Lay summary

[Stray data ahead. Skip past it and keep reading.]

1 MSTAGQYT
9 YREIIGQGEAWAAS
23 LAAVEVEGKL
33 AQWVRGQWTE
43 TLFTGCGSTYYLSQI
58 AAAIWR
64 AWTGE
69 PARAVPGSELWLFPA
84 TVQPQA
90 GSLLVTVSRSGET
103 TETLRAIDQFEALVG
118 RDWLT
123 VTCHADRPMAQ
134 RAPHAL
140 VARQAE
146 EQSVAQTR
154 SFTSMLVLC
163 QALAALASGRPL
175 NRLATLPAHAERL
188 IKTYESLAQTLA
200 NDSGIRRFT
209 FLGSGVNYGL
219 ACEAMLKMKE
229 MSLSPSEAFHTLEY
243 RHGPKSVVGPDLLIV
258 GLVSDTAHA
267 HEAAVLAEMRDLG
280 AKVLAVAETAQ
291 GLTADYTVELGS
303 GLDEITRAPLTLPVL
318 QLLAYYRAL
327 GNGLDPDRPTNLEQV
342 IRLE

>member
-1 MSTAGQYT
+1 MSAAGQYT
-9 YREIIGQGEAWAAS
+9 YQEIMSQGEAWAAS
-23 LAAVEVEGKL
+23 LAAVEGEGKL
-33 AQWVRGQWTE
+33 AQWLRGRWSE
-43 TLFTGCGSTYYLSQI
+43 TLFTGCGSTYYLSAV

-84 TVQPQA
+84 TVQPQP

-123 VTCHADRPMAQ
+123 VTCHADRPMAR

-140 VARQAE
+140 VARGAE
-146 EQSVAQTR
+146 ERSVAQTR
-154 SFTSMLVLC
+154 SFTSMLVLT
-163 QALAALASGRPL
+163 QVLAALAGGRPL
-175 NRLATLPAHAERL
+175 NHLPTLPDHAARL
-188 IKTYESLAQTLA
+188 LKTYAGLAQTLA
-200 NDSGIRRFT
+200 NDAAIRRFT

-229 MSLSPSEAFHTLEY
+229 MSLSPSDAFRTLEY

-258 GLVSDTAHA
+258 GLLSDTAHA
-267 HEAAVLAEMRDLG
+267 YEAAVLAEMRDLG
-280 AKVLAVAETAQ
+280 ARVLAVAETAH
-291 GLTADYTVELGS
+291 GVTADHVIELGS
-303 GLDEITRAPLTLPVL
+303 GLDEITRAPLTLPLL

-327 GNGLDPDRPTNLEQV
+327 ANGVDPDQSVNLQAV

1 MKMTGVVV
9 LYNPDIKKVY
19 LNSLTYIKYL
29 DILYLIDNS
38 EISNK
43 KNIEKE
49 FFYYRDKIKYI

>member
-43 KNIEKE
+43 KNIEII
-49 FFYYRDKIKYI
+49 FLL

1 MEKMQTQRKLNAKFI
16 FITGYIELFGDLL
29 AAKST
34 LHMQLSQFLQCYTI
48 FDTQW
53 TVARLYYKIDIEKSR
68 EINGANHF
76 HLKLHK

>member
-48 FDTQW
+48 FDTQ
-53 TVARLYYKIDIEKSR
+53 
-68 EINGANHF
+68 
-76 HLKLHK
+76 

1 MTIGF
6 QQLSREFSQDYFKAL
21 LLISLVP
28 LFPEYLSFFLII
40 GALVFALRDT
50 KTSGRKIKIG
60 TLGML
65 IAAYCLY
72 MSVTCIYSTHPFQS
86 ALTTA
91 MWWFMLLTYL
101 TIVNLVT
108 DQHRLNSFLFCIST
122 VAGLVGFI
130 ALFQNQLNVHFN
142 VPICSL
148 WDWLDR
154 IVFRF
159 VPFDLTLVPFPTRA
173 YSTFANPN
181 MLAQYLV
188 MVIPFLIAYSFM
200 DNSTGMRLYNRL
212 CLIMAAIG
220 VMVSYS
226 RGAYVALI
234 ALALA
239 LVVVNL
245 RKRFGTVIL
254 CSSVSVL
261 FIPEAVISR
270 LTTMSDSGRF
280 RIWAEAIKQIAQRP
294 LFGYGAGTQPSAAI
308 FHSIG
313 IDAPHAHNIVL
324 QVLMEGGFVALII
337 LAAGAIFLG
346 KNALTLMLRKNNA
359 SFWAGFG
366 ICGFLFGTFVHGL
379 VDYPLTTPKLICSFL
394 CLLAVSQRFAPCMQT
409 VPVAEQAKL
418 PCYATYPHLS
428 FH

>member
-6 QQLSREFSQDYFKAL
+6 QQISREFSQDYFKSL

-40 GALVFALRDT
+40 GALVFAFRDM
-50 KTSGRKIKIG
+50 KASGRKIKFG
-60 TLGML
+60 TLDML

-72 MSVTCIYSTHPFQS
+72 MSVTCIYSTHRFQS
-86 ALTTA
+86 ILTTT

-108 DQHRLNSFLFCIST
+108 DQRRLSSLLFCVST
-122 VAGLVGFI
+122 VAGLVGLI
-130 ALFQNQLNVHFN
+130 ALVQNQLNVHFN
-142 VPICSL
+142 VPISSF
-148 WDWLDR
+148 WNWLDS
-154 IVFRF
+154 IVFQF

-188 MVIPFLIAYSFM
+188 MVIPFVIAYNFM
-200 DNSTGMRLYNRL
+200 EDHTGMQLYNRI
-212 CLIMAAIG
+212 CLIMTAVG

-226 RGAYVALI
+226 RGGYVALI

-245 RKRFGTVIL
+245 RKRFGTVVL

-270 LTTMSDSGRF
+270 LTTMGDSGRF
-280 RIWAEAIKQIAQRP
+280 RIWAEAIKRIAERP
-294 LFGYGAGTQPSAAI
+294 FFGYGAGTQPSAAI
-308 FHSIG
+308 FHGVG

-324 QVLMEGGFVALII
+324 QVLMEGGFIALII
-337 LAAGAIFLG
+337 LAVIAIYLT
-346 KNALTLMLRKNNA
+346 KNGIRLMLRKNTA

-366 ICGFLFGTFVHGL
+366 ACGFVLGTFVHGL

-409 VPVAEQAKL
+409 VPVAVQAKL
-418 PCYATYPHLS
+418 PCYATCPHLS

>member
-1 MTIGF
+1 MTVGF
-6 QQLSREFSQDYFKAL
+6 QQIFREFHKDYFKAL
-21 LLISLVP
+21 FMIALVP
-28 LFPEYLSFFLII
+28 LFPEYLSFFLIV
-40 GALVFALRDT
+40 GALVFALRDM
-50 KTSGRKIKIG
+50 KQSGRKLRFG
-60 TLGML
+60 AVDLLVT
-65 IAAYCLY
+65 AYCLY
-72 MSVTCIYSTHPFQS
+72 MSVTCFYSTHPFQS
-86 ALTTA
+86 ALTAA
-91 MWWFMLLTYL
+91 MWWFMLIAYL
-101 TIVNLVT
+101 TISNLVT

Our research focuses on the mechanisms regulating beta-cell (the cell that produces insulin) adaptation to metabolic stress in type 2 diabetes. We have described a specific inflammatory process responsible for the failure of beta-cells in type 2 diabetes. In the present project, we hypothesise that islet inflammation is initially an attempt of the islet to adapt and repair itself in response to metabolic stress. If this initially physiological response is short-lived, it may be beneficial. If the response is sustained over a prolonged period of time at a high level of activity it will eventually become deleterious. Therefore, remodelling this response may promote survival and regeneration. Our overall goal is to characterize the putative physiological role of islet-derived cytokines and chemokines as well as of some immune cells in islet regeneration. It may open the door to therapeutic strategies aiming at remodeling this response. Several drugs enabling modulation of cytokines and chemokines are in clinical trials for the treatment of other diseases, e.g. rheumatic arthritis. Therefore, timely clinical evaluation is a realistic goal of this project.